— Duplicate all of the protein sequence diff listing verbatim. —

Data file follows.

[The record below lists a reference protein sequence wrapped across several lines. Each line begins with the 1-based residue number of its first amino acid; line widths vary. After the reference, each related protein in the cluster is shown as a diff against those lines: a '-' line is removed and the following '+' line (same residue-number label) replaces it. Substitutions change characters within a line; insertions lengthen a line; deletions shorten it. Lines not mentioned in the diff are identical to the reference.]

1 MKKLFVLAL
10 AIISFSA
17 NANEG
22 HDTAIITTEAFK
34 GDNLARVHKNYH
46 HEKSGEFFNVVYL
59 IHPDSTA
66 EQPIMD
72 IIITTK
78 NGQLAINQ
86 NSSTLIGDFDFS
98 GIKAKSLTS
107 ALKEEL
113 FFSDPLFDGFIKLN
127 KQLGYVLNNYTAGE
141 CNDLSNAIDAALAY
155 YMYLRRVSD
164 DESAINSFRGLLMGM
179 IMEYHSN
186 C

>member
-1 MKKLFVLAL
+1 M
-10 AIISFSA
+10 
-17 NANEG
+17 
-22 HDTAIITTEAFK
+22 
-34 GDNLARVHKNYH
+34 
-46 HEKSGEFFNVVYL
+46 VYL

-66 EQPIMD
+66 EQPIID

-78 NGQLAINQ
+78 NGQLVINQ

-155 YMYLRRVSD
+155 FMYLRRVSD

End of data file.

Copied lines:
[The record below lists a reference protein sequence wrapped across several lines. Each line begins with the 1-based residue number of its first amino acid; line widths vary. After the reference, each related protein in the cluster is shown as a diff against those lines: a '-' line is removed and the following '+' line (same residue-number label) replaces it. Substitutions change characters within a line; insertions lengthen a line; deletions shorten it. Lines not mentioned in the diff are identical to the reference.]

1 MKKLFVLAL
10 AIISFSA
17 NANEG
22 HDTAIITTEAFK
34 GDNLARVHKNYH
46 HEKSGEFFNVVYL
59 IHPDSTA
66 EQPIMD
72 IIITTK
78 NGQLAINQ
86 NSSTLIGDFDFS
98 GIKAKSLTS
107 ALKEEL
113 FFSDPLFDGFIKLN
127 KQLGYVLNNYTAGE
141 CNDLSNAIDAALAY
155 YMYLRRVSD
164 DESAINSFRGLLMGM
179 IMEYHSN
186 C

>member
-1 MKKLFVLAL
+1 M
-10 AIISFSA
+10 
-17 NANEG
+17 
-22 HDTAIITTEAFK
+22 
-34 GDNLARVHKNYH
+34 
-46 HEKSGEFFNVVYL
+46 VYL

-66 EQPIMD
+66 EQPIID

-78 NGQLAINQ
+78 NGQLVINQ

-155 YMYLRRVSD
+155 FMYLRRVSD